It has been a cistern, a place of detention before execution, then a prison, then a church. What a mix. By the way Romans did not have prisons. There was no sentence for custodial terms under Roman law so if you ended up in Mamertine you were going to die.

There was a part of the tour where images of rocks spoke to us about the history but the remainder was far more to do with spiritual matters and whilst I had no objection to this presentation it was not what either of us expected nor wanted.

We walked back toward Via Dei Fori Imperiall and found the junction stairs to Vittoriano and its war museum. The Altare della Patria (Altar of the Fatherland) also known as the Monumento Nazionale a Vittorio Emanuele II (National Monument to Victor Emmanuel II) or “Il Vittoriano” is a monument built in honour of Victor Emmanuel, the first king of a unified Italy and contains the tomb of the Unknown Soldier. We were not interested in going through the museum we were interested in the building itself. I suspect the museum would be very interesting historically but there is only so much history to put into a holiday. It was lunch time so we went upstairs to the restaurant on what we thought was the roof only to find another few stories above accessed by an external elevator with a queue. So we grabbed some lunch. It was extremely hot and the Italians thought they had this beat by using a water mist injector on their fans. Maybe it worked we don’t know as we did not get the benefit but one table of tourists found the negative when the water line broke and they got a shower instead of a mist.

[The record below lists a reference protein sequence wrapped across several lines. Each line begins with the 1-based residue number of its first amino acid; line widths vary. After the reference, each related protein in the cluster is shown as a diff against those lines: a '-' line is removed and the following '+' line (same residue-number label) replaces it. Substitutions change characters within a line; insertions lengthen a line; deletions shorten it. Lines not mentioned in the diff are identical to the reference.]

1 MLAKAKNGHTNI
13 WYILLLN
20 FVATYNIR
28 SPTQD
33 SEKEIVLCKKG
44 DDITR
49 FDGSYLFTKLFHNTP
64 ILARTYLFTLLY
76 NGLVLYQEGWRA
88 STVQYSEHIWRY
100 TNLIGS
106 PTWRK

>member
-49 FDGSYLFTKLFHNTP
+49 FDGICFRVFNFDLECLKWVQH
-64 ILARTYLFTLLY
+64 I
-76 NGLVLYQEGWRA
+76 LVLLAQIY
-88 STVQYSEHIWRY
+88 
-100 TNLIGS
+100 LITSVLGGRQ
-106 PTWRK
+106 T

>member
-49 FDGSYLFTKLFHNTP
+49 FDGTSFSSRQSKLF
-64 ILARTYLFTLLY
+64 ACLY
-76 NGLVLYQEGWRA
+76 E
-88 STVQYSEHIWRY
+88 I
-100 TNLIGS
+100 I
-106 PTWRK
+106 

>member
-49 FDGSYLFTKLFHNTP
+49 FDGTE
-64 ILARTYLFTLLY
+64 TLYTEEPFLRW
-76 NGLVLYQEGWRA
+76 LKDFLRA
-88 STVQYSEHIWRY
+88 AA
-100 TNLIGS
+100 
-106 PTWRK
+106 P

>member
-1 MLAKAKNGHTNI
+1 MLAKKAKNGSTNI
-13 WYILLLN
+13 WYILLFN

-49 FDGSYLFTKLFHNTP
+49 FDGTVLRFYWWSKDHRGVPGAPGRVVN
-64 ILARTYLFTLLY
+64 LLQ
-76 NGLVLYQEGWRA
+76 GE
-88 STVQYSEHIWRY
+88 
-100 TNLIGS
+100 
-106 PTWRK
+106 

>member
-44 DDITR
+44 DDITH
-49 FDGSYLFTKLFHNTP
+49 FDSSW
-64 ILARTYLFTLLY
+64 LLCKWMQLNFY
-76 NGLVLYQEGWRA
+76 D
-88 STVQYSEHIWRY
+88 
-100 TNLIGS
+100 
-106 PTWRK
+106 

So we caught the elevator along with plenty of other sweating tourists and got to the roof viewing platform. We were now on top of Rome. In the photos you will see a hole being dug below the Vittoriano. These excavations can take place anywhere as the whole city sits atop ruins of civilisations going back thousands of years.

We then decided to find the Pantheon. This took us on foot through some more of Rome’s little streets and Piazzas. On the way we encountered another dirty edifice hiding a beautiful church. Clearly one of the bishops this church ended up a Pope as the Papal insignia appears on the face of it and inside is just indescribable from the point of view that this is just one of many and yet it is remarkable. I just cannot understand how so much money could be spent on these monuments to the institution and the man rather than the purpose.